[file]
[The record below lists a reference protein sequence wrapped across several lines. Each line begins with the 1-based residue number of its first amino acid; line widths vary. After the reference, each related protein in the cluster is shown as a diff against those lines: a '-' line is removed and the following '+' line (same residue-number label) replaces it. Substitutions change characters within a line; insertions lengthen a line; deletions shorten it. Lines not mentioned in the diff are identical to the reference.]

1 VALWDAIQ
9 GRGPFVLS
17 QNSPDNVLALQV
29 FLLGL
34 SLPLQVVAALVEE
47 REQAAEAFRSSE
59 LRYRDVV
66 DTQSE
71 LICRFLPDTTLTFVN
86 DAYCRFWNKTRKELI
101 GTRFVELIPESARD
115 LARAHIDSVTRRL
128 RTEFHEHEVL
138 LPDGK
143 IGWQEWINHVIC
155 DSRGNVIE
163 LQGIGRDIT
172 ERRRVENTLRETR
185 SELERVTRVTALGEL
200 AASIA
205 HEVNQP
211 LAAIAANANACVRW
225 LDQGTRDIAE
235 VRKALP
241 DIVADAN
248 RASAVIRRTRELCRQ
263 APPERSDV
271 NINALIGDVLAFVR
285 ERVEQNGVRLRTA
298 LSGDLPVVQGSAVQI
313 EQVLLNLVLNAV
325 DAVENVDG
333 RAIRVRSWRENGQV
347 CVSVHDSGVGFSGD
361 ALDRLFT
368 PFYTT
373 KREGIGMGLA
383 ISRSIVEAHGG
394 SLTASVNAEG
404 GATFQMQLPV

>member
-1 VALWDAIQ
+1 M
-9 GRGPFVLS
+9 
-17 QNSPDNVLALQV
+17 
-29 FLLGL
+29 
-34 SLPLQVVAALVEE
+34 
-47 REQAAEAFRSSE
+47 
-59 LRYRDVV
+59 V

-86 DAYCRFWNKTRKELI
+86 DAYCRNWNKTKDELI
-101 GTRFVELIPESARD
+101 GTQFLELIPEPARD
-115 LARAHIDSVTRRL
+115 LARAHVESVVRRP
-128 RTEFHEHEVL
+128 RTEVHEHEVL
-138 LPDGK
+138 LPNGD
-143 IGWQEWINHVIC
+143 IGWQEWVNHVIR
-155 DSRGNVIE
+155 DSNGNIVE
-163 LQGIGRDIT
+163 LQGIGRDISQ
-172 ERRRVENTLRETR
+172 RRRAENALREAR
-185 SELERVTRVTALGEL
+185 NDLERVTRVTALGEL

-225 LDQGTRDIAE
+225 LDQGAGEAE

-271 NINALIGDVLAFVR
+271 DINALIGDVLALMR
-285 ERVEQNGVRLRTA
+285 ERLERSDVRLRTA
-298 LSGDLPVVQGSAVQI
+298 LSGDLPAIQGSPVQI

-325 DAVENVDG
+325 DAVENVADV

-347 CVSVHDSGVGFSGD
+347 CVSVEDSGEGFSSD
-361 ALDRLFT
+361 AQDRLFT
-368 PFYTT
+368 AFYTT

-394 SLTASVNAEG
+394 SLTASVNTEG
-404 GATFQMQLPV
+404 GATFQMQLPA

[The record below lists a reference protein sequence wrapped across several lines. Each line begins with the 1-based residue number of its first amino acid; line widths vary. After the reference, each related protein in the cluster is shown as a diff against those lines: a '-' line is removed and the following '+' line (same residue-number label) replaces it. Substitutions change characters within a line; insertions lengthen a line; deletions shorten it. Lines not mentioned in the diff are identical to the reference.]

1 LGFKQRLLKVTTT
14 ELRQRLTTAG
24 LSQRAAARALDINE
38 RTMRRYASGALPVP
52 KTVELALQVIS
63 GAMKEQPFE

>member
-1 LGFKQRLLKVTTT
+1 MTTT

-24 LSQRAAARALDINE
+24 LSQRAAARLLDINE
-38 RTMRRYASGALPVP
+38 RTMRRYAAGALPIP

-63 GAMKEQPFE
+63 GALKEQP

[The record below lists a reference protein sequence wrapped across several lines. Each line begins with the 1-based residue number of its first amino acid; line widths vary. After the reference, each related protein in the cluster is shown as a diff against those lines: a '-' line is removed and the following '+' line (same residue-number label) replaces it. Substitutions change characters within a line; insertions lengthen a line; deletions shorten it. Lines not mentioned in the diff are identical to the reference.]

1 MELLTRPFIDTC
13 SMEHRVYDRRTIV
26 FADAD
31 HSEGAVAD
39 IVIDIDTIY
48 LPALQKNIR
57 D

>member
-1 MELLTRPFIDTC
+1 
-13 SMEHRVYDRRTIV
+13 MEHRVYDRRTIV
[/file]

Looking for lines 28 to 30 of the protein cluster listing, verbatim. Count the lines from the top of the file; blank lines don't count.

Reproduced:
263 APPERSDV
271 NINALIGDVLAFVR
285 ERVEQNGVRLRTA